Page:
Ya know what I find interesting? The changing state of metal guitar tones and pickup choices. When you think back to the tones that shaped metal, you’ll encounter an ever widening scope of sonic flavours. Tony Iommi tended to play early Sabbath riffs on the neck pickup while focusing his power chord attack on the higher frets of the low E string. Richie Blackmore used single coils to focus his attack into prototypical neoclassic metal fire. Randy Rhoads forged his tone with Gibson or Seymour Duncan pickups through a distortion pedal and Marshall head. Then Metallica came along and drove their scooped-mid attack with active EMG humbuckers. And for a while, that became ‘the metal sound.’ So why are passive pickups making a comeback?
The Golden Age of EMG
This EMG-driven tone has endured for so long for a very good reason: it still sounds great. It’s a lot of fun to play, and there’s a certain feel, a sort of sizzling, sort of steamrollering vibe thrown in which is perfect for metal. Hell, an EMG-loaded guitar through an Ibanez Tube Screamer into a high-gain amp like an EVH 5150III pretty much defines the last decade of metal. So don’t get me wrong – I’m certainly not suggesting you ditch your EMGs.
But I’ve noticed a rise in passive pickups for metal lately. After a multi-decade run of the EMG 81 being the predominant metal pickup, a few other models seem to be rising through the metal maelstrom and putting in a particularly strong showing. There are a few in particular that seem to be quite popular on the guitar forums right now.
All about the mids!
In the wake of the massive popularity of crushing EMG-powered tones, players have been slowly converting to mid-focused, dynamic passive pickups. A number of modern alternative acts like Muse, John 5, Lamb of God and Deftones have been defecting to the passive side, seeking an alternative tonal palette.
DiMarzio have always been pretty good at nailing high-output passive pickups, including their borderline-iconic Super Distortion. Another good example is the Crunch Lab, which has become one of the go-to pickups for progressive rock & metal. It’s a warm-but-not-dull-sounding set which has great midrange richness, focused bass and powerful attack, but a slightly human, earthy element as well. It doesn’t hurt that they were designed for Dream Theater’s John Petrucci, who requires a pickup that can cover a lot of ground.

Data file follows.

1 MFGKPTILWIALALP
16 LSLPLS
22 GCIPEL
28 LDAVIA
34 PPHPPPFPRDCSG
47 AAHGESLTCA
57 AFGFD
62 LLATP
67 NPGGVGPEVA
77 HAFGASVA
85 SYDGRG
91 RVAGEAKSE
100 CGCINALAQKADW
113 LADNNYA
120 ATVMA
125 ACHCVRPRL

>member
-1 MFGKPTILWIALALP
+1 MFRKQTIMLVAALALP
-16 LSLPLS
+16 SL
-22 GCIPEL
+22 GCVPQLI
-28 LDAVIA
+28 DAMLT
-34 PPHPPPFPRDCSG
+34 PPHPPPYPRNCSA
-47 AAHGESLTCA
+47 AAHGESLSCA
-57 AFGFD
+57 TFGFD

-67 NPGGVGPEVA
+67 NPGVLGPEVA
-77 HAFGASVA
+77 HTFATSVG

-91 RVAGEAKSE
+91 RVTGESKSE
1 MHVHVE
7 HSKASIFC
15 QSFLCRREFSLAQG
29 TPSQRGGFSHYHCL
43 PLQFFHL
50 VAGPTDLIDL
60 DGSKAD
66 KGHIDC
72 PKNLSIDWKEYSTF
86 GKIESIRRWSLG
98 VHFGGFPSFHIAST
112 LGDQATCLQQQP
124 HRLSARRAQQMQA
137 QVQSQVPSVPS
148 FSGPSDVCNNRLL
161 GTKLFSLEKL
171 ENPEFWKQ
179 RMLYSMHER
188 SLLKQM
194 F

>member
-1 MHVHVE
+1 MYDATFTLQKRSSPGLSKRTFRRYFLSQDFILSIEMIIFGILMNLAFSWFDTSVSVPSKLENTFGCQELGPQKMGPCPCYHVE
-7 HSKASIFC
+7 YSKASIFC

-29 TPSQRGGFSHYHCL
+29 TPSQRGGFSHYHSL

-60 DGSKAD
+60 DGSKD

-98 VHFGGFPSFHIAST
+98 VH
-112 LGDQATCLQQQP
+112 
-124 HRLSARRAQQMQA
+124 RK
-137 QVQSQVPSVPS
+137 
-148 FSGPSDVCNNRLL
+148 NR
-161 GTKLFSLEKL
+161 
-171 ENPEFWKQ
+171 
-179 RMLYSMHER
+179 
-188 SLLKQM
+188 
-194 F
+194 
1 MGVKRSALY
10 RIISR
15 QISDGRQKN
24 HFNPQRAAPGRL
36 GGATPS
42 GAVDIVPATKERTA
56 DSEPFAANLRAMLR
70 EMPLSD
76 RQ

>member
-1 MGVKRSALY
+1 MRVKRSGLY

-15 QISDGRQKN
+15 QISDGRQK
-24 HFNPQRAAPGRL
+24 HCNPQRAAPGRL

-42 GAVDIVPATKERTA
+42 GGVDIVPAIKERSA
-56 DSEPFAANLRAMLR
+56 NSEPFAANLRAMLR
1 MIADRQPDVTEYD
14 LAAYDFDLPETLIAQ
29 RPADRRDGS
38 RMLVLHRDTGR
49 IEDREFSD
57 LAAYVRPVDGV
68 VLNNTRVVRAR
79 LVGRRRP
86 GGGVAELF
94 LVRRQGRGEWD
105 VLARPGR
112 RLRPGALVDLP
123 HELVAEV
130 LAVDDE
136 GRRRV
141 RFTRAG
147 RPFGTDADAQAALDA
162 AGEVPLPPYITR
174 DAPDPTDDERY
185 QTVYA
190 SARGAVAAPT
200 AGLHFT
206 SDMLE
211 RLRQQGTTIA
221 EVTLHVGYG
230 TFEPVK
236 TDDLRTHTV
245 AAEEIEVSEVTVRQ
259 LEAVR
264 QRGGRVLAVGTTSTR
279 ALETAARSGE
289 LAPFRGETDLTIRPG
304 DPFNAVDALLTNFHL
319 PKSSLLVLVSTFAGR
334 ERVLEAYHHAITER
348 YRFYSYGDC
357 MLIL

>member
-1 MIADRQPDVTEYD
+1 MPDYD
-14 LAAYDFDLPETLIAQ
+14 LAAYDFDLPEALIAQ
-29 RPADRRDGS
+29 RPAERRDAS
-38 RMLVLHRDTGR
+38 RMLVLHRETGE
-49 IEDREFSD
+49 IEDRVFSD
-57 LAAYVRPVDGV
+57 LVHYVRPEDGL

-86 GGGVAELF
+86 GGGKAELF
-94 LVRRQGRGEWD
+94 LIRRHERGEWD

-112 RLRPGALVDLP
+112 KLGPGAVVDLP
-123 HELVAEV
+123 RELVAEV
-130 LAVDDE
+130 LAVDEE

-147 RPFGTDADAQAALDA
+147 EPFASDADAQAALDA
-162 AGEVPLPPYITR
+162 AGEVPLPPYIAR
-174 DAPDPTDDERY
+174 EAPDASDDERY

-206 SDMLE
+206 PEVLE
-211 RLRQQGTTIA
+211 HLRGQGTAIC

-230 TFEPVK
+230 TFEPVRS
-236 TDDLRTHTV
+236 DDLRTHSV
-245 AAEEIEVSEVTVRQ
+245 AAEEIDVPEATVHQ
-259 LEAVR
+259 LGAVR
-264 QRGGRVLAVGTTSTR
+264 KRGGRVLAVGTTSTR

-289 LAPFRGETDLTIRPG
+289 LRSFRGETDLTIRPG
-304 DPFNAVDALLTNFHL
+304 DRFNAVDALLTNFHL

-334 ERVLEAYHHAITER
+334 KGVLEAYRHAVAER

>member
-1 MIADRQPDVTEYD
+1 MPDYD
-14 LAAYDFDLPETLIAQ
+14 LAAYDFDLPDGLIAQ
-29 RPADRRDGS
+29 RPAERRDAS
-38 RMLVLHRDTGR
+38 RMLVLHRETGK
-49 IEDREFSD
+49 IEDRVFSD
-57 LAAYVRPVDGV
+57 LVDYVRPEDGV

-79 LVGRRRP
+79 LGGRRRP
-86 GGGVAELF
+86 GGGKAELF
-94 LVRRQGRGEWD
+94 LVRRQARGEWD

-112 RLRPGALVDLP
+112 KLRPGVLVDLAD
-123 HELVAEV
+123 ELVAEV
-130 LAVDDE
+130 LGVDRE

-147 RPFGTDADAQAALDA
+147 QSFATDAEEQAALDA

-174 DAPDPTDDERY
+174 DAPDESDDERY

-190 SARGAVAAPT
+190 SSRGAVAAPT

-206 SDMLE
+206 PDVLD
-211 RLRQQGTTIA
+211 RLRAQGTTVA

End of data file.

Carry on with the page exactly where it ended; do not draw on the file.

A few Seymour Duncan sets seem to be getting a fairly good shake right now too: djent and extreme metal players seem to really be digging the Duncan Distortion and the Invader (Neck/Bridge), while the 80s-vibed Full Shred is finding new fans as a progressive rock pickup.
The Djent Movement
Is djent a genre? The term originated as an onomatopoeic description of the sound of an extended-range guitar chugging a palm-muted chord. What started as a funny word became a musical movement in itself, embodying the rhymth-centric, mind-boggling compositions of a new wave of creative musicians.
This demanding form of music required a superior dynamic response. One that could handle the most crystalline of cleans and the most devastating of distorted tones, while retaining the utmost clarity. While active pickups make appearances every now and then, it’s passive pickups that bear the bulk of the djent workload.
UK manufacturer Bare Knuckle seem to have captured the imagination of the djent crowd, especially with the Aftermath and Black Hawk humbuckers. These pickups are designed to provide the transparency and output of an active with the character and dynamic control of a passive pickup. DiMarzio have also proved extremely popular, with their notoriously hot magnets being tamed with clarity and a couple of extra strings in mind.
So why? What is it about passive pickups that has won a few players back from active models – or at least prompted them to get a second guitar with passives while still enjoying their actives? Well from personal experience I would guess that it comes down to detail. Traditional metal actives are great for power and aggression, but they’re not typically known for their subtlety. Passives generally capture more dynamic range and more string detail, plus it’s easier to get a wider range of sounds from careful use of the guitar’s volume knob in conjunction with your amp’s input section. So I think that as metal swings into a more nuanced, ‘widdly-widdly’ single-note-riff era again after a long period of crushing power chords and overt rhythmic rather than melodic or harmonic focus, we’ll be seeing a lot more love for passive pickups as well as for the kinds of hardware, tonewoods and construction methods that show them in their best light.